brush off Mr. Trump`s words and behavior in the cause of political
expediency. If we don`t reverse course now, will anyone take anything we
say about justice and righteousness with any seriousness for decades to
Earlier today, I spoke with Mark Galli, the editor-in-chief of
“Christianity Today” who wrote the editorial.
(BEGIN VIDEO CLIP)
MARK GALLI, EDITOR IN CHIEF, CHRISTIANOTY TODAY: Here we`re going to go
out in the world and tell people they should support the pro-Life cause
because it`s the righteous and moral and good thing to do and at the same
time it`s like we`re blinking or winking or looking the other way when our
president is doing things that are not merely unconstitutional but
blatantly immoral. How can we have any credibility on the issues we find so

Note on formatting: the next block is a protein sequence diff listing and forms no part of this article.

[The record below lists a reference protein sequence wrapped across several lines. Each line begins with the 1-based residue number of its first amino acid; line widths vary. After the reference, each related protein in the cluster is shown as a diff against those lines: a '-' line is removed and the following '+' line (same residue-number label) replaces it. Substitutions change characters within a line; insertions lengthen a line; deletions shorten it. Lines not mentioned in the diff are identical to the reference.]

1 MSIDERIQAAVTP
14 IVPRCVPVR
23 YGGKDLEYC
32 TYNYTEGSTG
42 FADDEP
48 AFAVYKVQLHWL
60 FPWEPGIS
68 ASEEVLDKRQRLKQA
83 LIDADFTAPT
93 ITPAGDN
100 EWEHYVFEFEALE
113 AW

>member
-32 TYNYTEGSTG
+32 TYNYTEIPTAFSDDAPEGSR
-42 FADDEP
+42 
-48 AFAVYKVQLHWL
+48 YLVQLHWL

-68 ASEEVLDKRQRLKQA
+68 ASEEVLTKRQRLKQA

(END VIDEO CLIP)
VELSHI: As the “New York Times” noted today, “The president`s reaction was
a sign of how critically important the white evangelical voting bloc is to
his re-election. And the response from his leading Christian supporters
laced with animosity and mockery that mimicked Mr. Trump`s signature style
reflected how he has reshaped the evangelical political movement in his own
mold, much as he has done with the Republican Party.”
Leading off our discussion tonight is Michael Gerson who served as head of
speechwriting for George W. Bush and is a syndicated columnist for the
“Washington Post.” He was raised as an evangelical Christian.
Ben Rhodes, former deputy National Security adviser to President Obama. He
is an MSNBC political analyst. And Zerlina Maxwell, senior director of
Progressive Programming at SiriusXM radio, also an MSNBC political analyst.